The Shell Dash Cottage, near Mirror Lake, has a storied past that represents an often overlooked part of St. Petersburg’s cultural and architectural history. Built in 1909 or 1910 by legendary developer Perry Snell and his partner JC Hamlett, it was likely the model-home for the new subdivision of Lake View being developed on the site of a large orange grove on Mirror Lake. As the model home for the new neighborhood, it featured details not typically found on such modest dwellings, in particular a unique exterior finish called shell dash stucco.
The cottage is one of the only known surviving examples in St. Petersburg of the unusual building material that was quite popular for a short time before virtually disappearing in the city. For the first forty years of its existence, the Shell Dash Cottage was home to a revolving door of hard working St. Pete citizens. Its first resident was a police sergeant, followed by a series of shopkeepers, undertakers, concrete workers, grocers, and realtors. Leon and Olga Manket, who lived in St. Petersburg for more than 40 years, started their married life together in the Cottage in 1914. The Cottage was located just next door to her parents and sister, and they worked together as a family at the New York Supply Company, a dry goods store located just around the corner on Ninth Street North (today’s Martin Luther King, Jr. Street.)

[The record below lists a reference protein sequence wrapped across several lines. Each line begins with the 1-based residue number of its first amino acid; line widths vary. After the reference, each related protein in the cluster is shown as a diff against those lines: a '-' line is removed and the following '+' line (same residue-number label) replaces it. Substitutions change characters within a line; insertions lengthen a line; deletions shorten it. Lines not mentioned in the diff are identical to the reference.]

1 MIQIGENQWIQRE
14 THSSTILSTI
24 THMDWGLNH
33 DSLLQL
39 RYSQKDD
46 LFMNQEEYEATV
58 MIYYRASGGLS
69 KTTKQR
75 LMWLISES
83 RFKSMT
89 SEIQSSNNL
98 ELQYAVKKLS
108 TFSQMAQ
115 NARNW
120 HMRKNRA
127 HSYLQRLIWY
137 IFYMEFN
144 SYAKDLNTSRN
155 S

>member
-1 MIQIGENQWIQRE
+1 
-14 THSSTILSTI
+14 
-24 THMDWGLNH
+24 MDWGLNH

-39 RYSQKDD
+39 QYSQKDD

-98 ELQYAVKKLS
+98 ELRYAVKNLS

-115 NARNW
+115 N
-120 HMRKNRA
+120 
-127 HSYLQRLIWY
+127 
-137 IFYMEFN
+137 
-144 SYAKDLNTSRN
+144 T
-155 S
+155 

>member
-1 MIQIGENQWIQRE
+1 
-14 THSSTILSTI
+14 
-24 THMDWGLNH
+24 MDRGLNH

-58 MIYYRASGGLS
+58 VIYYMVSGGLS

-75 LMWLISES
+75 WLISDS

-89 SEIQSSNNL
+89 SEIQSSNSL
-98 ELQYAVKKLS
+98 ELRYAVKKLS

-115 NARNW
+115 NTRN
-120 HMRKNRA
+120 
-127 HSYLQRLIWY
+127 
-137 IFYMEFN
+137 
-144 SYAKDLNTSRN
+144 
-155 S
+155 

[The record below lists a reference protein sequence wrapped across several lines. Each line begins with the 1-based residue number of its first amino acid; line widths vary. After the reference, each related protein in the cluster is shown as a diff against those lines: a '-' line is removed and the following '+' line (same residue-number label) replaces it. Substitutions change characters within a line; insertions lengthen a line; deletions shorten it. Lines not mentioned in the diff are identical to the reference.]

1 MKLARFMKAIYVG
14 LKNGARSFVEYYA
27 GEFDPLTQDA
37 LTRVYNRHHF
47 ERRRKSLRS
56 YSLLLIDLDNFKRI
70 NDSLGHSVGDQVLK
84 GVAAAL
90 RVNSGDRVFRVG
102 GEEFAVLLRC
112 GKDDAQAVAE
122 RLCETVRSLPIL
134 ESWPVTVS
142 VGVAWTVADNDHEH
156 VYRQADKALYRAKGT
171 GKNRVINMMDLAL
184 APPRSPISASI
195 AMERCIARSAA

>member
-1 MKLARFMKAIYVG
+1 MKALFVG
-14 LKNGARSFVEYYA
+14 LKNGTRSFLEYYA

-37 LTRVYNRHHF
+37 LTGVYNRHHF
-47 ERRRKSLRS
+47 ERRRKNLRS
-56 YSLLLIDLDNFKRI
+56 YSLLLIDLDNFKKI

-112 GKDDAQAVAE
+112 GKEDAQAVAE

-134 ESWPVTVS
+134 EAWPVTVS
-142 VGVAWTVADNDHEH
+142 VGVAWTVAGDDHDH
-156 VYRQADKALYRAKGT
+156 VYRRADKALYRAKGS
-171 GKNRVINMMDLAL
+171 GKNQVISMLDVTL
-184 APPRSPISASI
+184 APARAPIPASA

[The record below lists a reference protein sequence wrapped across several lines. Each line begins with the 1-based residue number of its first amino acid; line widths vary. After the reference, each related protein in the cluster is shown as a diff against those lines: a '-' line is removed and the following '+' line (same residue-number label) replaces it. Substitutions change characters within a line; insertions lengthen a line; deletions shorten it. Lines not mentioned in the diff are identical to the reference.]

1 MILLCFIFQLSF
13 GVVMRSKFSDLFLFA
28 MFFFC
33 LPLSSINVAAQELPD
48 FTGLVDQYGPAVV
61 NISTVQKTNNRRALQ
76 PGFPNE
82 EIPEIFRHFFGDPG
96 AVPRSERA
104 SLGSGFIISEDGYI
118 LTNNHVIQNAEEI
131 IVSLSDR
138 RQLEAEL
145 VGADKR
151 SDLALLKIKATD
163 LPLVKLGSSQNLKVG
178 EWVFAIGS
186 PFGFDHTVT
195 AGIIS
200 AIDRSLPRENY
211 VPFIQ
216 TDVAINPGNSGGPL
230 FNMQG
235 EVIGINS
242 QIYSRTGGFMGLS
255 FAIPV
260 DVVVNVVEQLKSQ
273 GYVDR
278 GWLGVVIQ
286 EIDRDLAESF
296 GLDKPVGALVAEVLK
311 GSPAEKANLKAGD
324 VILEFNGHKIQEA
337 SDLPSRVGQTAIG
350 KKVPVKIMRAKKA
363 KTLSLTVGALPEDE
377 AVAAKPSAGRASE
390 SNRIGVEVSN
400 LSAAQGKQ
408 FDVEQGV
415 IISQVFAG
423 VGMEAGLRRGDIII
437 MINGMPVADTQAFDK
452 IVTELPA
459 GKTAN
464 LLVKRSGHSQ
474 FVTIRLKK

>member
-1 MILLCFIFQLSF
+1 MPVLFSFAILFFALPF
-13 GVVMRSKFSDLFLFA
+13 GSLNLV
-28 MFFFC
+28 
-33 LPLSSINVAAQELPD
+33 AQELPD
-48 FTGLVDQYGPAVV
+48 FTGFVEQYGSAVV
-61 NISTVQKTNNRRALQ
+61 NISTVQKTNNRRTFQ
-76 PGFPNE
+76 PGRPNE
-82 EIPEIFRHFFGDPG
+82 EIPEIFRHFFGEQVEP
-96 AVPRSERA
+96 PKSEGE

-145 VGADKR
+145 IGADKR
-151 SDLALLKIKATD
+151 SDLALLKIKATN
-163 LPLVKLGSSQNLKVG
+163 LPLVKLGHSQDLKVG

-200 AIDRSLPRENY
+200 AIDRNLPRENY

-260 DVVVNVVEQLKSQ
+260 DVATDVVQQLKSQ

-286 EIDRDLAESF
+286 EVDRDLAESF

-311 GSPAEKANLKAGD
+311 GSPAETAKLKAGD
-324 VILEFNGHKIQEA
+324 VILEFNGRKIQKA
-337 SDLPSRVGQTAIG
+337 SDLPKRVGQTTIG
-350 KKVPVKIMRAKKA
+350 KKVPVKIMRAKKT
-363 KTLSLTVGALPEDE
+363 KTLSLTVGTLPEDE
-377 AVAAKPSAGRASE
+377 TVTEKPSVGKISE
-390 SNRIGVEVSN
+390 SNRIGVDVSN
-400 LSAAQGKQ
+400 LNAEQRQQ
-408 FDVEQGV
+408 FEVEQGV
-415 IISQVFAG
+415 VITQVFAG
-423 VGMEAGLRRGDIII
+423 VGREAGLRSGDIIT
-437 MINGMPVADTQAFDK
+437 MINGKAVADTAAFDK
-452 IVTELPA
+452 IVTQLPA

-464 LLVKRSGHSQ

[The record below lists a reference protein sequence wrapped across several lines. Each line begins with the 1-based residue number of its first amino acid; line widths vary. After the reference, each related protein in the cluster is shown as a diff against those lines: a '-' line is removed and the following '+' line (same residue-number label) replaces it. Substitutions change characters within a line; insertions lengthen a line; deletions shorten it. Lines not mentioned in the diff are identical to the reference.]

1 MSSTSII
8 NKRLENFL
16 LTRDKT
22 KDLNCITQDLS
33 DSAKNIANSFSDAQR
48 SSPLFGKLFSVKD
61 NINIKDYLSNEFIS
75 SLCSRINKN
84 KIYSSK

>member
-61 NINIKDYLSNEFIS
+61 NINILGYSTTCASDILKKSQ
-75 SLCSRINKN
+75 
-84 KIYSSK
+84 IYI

The front porch of the Shell Dash Cottage was removed in the 1960s, and the chimney sometime later. The house on the left was probably located near 2nd Avenue South and was likely demolished to make way for the Webb's City complex. The Shell Dash Cottage is a stone’s throw from the historically African American neighborhood of Methodist Town. Extensive research into census data and city directories shows that during its first few decades, the Cottage housed a number of Jewish families—suggesting that St. Petersburg’s early history of relegating minorities to the outskirts of town may have been a factor in the cottage’s early rental demographic.
In the 1980s, the cottage was converted to office space. It was owned and lovingly taken care of for almost forty years by attorney and former City Council member Jim Kennedy. Late last year Mr. Kennedy sold the property on which the Shell Dash Cottage sits to a developer, with the plan for Preserve the 'Burg to work with with the developer in relocating the Cottage.The technique of shell dash stucco isn't only rare, but also fragile—if not done carefully, relocating the building could damage this important architectural feature.
Preserve the 'Burg is working with a developer to relocate the Shell Dash Cottage to a new location where it can preserved and given a new purpose within the St. Pete community. It will be a centerpiece for an affordable housing development.
We are working closely with local developers and preservationists to ensure the Shell Dash Cottage can arrive safely to its new location. We are also working to raise donations for the Shell Dash Cottage move as it is a difficult and expensive process.